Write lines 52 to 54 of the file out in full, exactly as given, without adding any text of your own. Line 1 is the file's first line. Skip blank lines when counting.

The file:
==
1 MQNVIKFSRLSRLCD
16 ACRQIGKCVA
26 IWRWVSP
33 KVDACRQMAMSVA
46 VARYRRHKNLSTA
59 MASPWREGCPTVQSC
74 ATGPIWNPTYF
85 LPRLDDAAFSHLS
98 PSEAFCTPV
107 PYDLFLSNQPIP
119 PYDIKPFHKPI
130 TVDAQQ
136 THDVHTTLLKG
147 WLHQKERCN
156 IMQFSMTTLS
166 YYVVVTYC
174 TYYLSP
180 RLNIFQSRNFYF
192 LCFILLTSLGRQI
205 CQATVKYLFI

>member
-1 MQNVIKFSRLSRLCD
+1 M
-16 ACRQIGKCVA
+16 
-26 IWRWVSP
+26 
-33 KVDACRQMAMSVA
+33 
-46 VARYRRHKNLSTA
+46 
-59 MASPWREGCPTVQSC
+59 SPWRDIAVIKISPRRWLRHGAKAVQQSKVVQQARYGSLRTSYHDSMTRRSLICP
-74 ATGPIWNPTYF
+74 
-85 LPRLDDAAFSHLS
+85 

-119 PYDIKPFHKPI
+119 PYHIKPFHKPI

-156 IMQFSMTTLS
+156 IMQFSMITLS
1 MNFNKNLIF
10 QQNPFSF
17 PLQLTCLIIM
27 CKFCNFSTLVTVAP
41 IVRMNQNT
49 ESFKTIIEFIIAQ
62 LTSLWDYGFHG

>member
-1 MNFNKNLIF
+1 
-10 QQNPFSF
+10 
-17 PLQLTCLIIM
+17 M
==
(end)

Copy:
-10 QQNPFSF
+10 
-17 PLQLTCLIIM